Meet David Vargas
David Vargas is a founder of Isla Urbana, a non-profit in Mexico City started by 2 graduate engineers, putting up rainwater harvesting systems in low income neighborhoods where families go months without water. Isla Urbana is helping thousands of kids and families get access to clean water. Have a listen.
Through Isla Urbana, the entrepreneur David Vargas is provides a solution to the urgent problem of water in urban and rural zones of Mexico. “We sell products and services to clients who want to live in a more sustainable way with water. We install systems and products for integrated water management that includes water collection, saving devices and purifiers.” At the same time, Isla Urbana supports families with low incomes and lack of water by the installation of rainwater harvesting systems.
David points out that at the core of this enterprise lies a basic problem: “10 million Mexicans don’t have access to water and the water harvesting systems are an economical, environmental and socially sustainable system to provide clean water.”
Isla Urbana works on two fronts: first, to install filtration trains for drinking water in factories. “On the non-lucrative side we work with semi-urban areas in the city, with Huicholes, Otomies, many of these Mexicans without access to water are indigenous or in marginalized zones,” points out David.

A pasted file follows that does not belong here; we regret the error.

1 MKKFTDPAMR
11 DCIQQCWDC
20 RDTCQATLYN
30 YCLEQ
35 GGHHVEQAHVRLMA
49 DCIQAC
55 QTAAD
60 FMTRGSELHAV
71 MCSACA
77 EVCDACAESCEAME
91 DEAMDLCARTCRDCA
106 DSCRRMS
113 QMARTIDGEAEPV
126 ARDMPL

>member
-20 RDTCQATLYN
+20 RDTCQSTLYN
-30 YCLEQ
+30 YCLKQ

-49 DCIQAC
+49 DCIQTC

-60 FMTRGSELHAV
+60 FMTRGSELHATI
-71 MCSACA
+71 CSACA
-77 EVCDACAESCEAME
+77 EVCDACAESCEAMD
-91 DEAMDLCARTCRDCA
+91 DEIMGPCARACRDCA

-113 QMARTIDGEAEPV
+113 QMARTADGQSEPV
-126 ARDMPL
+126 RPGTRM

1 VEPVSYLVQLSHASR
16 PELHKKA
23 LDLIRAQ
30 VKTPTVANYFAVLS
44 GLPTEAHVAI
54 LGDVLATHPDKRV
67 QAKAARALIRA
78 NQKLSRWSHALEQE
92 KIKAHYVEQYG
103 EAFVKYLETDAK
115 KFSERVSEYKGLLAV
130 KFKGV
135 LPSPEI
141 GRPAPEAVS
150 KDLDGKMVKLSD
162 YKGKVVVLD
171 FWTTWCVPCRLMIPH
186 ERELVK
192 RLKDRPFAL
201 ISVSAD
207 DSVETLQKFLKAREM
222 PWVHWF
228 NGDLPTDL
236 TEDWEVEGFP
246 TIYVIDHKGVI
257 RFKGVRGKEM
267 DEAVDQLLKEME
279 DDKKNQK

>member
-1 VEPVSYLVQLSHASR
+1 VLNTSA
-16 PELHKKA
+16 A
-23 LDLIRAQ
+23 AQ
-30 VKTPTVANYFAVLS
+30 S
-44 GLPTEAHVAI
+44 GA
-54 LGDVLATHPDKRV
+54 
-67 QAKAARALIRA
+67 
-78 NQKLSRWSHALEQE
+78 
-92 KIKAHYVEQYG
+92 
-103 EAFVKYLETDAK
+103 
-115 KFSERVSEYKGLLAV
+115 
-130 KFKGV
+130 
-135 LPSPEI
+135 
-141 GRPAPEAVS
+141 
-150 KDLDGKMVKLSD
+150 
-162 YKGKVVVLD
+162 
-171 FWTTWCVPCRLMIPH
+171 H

Mexico City is ranked third in the list of major world cities facing extreme water stress. This is because they extract from the aquifers and rivers, much more water than is naturally recharged. If they maintain this trend, their sources will cease to exist in the not too distant future.
30% of the water supplied to the Mexico City network is provided by the Lerma-Cutzamala system. This water is pumped from a distance of 150km away and vertically 1km over mountains from sources outside the Valley of Mexico. The energy cost to pump all this water is equivalent to the total electricity consumption of the city of Puebla!
In Mexico City, 70% of the water that we use comes from aquifers directly underneath the city. The extraction has been so extreme that the city has sunk more than 10 metres in the last 100 years!
“It is inconceivable that here, where we are drowning in rain and flooding, yet at the same time we are going without water to drink” José Luis Luege Tamargo, Ex Director Conagua (2006-2012).